Table 9. The participants' answer to the question “How do you rate your quality of life during the conflict in Ukraine?”
The total values, according to the four major domains (Physical, Psychological, Social and Environmental), are between 70.57 ± 18.45 and 78.77 ± 19.12 (see Table 10).
Table 10. Descriptive statistical analysis of quality of life, on the whole sample, according to the four major areas.
Association between socio-demographic data and WHOQOL-BREEF
The comparative analysis of the four major domains, depending on the socio-demographic data of the participants and the answers given to the specific questions in the first part of the questionnaire are shown in Table 11.
As can be seen in the section presenting the results, respondents have different views on the war between Ukraine and the Russian Federation and its potential escalation into a regional, continental or global conflict.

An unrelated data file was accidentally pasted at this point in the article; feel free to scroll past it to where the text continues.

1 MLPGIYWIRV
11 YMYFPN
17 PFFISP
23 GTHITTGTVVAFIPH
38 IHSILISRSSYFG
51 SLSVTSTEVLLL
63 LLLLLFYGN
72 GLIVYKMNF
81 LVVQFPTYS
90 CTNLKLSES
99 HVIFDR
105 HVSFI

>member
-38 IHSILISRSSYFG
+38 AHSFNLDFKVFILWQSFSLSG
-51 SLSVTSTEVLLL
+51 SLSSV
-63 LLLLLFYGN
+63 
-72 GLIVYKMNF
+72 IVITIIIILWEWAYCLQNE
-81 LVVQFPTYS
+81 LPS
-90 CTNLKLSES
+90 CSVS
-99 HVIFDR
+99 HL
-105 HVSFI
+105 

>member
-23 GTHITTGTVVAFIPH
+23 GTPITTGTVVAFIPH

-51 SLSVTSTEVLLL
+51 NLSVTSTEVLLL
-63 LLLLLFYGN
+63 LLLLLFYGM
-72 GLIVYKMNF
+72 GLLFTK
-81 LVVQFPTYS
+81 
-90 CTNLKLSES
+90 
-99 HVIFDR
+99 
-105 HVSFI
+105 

It should be noted that 47% of respondents fear a possible war between the Russian Federation and Romania, while 31.8% believe, to a large and very large extent, that the Russian Federation has planned to invade Romania as well, although there is no information, clues or statements in this regard. Such views are determined by the fact that Romania was under influence of the USSR (15) until 1989, and the Russian Federation wants to regain influence over the former Soviet states (16).
The Russian Federation's nuclear weapons (17), as well as its nuclear policy (18), also create serious anxiety among respondents, with 30.2% believing, to a large and very large extent, that a nuclear attack on Ukraine is possible, while 24.4% considering the scenario of a nuclear attack on NATO member states likely to happen. These fears have also been raised by President Vladimir Putin, who has made a declarative statement about the scenario of a nuclear attack on NATO member states if they were to intervene in support of Ukraine (19). We believe that such a scenario may be possible, but it is unlikely to happen.